He wasn’t sure what to do. Opportunities arose, but he knew he wanted to have his own business and build something that came from his work.

One night in a club, Elway noticed the hat of a patron. He asked the man where he bought it. Geoff Muller said he made the hats in his basement and was going to school for fashion design. Muller became Elway’s mentor and showed him the possibilities in the industry. It was a different career path than the one he and his father knew.

“It’s a whole world he doesn’t understand,” Jack said. “It was hard for me to eventually make the leap and be like ‘OK, I’m going to go for this.'”

As a child, Elway was often drawing and exploring his creativity. To this day, he wishes he could return to college and take photography, illustration or art classes.

An idea came to him for a company: Mint Tradition.

“The whole idea is kind of creating new traditions,” Elway said. “Kind of breaking free from what you’re used to doing. Doing something different. Making your own tradition.”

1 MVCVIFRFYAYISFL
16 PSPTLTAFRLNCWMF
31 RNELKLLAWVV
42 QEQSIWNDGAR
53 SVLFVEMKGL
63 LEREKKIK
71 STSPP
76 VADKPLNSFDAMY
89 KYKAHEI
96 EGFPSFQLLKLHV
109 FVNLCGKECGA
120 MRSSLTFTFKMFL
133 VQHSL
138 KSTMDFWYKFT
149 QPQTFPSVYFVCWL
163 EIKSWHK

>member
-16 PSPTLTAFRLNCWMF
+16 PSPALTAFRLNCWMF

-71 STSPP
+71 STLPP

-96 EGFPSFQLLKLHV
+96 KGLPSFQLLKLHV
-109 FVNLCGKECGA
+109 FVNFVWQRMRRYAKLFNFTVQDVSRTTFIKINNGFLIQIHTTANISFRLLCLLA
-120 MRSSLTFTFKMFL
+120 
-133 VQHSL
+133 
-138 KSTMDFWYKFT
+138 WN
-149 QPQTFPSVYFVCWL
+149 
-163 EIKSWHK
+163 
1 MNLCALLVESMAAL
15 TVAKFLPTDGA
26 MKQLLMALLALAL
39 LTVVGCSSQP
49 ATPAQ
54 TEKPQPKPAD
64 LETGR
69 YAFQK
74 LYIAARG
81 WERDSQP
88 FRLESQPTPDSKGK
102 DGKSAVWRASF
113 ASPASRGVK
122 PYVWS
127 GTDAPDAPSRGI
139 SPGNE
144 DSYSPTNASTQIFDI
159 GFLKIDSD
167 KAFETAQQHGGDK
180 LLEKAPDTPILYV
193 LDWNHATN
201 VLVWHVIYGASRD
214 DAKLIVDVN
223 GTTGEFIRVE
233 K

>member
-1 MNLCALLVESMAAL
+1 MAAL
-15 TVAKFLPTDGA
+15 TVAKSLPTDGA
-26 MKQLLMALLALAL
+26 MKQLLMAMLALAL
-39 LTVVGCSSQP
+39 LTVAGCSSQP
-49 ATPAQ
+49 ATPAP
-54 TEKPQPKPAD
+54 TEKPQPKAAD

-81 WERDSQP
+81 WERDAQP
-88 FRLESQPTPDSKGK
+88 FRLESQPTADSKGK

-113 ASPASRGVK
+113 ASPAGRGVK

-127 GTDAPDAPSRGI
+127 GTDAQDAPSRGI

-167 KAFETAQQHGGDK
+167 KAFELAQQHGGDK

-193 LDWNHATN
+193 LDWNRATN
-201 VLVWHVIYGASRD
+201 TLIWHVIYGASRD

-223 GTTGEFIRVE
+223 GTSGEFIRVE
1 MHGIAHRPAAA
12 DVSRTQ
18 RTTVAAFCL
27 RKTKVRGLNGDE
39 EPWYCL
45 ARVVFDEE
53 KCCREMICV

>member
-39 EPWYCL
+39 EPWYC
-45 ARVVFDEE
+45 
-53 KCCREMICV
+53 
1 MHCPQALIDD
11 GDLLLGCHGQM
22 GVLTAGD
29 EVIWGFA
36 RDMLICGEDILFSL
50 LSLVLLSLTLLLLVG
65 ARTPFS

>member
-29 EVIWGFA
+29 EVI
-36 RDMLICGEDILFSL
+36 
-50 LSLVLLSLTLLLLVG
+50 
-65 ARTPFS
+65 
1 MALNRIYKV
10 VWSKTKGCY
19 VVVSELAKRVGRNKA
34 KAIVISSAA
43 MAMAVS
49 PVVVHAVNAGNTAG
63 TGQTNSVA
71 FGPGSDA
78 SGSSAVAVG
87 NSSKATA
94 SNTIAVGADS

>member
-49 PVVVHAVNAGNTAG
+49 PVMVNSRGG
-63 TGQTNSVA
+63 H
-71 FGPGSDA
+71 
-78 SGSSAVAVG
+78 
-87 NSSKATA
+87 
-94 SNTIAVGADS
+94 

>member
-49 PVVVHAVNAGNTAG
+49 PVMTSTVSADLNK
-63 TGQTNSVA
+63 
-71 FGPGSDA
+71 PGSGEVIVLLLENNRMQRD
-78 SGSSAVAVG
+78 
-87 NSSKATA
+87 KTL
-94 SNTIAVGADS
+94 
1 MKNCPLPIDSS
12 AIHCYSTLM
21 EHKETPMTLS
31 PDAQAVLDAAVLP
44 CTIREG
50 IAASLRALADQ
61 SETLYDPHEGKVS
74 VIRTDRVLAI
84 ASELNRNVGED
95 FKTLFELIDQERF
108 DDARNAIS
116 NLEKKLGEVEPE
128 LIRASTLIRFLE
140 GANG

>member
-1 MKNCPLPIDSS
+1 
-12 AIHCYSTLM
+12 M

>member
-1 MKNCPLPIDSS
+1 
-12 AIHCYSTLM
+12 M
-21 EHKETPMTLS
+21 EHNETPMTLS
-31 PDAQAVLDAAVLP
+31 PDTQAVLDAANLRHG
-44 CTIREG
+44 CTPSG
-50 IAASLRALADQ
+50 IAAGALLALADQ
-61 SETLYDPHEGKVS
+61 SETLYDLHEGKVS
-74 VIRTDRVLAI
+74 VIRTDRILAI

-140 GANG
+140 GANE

Mint Tradition Broncos custom hat.(Photo courtesy of Jack Elway)

Elway’s vision was of high-quality hats made in the United States, using full-grain leather from the top 2 percent of hides in Europe. The tanning of the leather is mostly water-based material that limits the emissions of volatile organic compounds. The straps on the back are watch straps from a company in Florida. The hats, available for purchase at, range from $210 to $410.

His whole family has supported the process.

“We are just so proud of him,” Asher said. “He has come a really long way. He is really driven. He is a really hard worker and that transferred over from football now to his fashion line.”

Jack has enjoyed finding what he believed he was meant to do.

“I wake up with a passion,” Jack said. “I wake up motivated because I’m excited for the day, not because I’m dreading the day.

“I’m so much happier than I was before.”